December 8, 2021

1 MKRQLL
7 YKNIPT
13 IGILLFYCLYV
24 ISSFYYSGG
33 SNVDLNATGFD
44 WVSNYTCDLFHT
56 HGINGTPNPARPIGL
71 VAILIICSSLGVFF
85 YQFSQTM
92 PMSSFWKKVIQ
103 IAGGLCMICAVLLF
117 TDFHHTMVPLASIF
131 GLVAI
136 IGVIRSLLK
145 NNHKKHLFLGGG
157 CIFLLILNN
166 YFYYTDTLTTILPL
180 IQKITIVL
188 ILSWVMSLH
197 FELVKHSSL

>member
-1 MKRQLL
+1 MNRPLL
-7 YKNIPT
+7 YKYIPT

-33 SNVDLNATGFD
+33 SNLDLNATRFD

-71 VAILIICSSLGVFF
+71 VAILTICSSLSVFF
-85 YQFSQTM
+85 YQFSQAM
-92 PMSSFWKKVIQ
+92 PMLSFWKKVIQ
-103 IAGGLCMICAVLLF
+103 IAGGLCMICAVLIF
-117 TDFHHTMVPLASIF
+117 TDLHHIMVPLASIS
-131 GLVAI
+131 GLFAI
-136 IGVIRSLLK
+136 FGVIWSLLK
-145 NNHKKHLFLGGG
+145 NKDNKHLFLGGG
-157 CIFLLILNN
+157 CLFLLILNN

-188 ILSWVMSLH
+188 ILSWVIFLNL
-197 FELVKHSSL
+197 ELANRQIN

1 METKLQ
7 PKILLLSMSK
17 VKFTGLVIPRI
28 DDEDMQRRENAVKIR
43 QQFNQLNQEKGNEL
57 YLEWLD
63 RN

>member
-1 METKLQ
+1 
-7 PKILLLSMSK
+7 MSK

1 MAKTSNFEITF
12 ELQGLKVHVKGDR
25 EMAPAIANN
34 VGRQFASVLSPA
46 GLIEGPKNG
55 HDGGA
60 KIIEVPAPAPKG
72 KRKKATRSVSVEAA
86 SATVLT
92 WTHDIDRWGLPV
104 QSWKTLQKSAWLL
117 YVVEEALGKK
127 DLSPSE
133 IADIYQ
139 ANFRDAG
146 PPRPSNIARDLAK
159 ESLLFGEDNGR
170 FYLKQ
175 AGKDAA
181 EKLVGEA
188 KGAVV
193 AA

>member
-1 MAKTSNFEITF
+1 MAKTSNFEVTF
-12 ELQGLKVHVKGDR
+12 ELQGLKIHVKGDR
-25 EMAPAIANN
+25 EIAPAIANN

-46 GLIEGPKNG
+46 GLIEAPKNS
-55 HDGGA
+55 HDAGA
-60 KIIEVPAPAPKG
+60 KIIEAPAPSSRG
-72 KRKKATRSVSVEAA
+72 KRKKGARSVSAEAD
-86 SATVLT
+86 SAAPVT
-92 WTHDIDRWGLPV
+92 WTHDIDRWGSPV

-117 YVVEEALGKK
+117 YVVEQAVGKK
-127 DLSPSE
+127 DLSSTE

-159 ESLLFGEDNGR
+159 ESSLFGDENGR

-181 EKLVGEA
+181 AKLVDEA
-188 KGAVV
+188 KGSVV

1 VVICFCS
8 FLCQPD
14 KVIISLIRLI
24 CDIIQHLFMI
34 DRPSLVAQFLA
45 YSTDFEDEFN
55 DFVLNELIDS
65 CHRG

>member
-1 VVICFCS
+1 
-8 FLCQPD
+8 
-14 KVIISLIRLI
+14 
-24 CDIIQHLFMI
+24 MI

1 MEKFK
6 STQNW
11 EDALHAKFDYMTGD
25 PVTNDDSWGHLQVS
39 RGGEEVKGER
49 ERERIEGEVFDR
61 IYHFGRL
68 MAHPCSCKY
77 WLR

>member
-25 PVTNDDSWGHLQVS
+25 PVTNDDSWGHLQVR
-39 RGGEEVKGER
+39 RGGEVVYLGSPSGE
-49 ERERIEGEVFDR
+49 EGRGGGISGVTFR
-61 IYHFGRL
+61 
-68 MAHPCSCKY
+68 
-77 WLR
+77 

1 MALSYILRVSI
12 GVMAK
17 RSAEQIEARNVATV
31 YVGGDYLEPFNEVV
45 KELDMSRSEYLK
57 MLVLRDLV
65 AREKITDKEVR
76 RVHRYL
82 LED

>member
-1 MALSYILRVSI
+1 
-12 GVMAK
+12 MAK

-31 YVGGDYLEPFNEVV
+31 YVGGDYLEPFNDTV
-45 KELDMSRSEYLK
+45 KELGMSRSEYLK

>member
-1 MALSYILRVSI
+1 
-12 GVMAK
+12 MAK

Swedish is a language belonging to the Scandinavian group of the Germanic branch of the Indo-European languages. It has about 8.3 million native speakers in different countries, of which about 7.9 million in Sweden. According to the Swedish Language Act (Språklag 2009: 600), Swedish is the country's main language and is used in courts and public administration. Swedish is also one of the official languages of the European Union. In Finland, Swedish is the second national language. In 2016, 289,540 people, or 5.3 per cent of the Finnish population, spoke it as their mother tongue. The share of Swedes in the Finnish population has fallen considerably in the 20th century; still in the 1880s it was 14%. The closest relatives in Sweden are the other North Germanic languages, Danish, Norwegian, Icelandic and Faroese. Together with Denmark and the book slave or bokmål, Sweden forms the eastern group of Scandinavian languages. Sweden - and Scandinavian languages in general - are characterized by end-of-word articles (indefinite: ett ord; indefinite: ordet). There are two grammatical genera in the literal language: neutrum (Swedish neutrum) and nonneutre (Swedish utrum), the so-called common genus into which masculine and feminine have merged. The indefinite article of neutr is that non-neutrals, and neutrally definite forms end in t and non-neutrals in n, respectively. Since in languages with masculine and feminine separately, the words for men are usually masculine and the words for women are feminines, the simplification of the Swedish language has resulted in almost all words for people belonging to the same genus. Exceptions to the rule are, for example, that barn’s ‘child’ and sysko’s ‘sibling’. When spoken in Swedish, ie Swedish, the accented syllable has a descending or ascending interest (for example, áxel ‘shoulder’, àxel ‘axis’). The emphasis in Finnish is more monotonous, almost similar to that in Finnish. The Swedish dialects spoken in northern Sweden have somewhat the same characteristics as the Finnish-Swedish ones. Sweden's first written monuments are runes from the Middle and Late Iron Age, when the Scandinavian languages were still dialects of the same language. Finally, the Swedish and Danish languages differed with the Reformation and separate Bible translations. However, the absolute boundary between the languages is still not completely drawn - the language used in Skåne, the southernmost Swedish country, is still considered a Danish variant in Danish dialect geography. Today, Swedish, Norwegian and Danish speakers understand each other differently. It is difficult for Danes and Swedes to understand each other, but it is a little easier for speakers of both languages to understand Norwegian.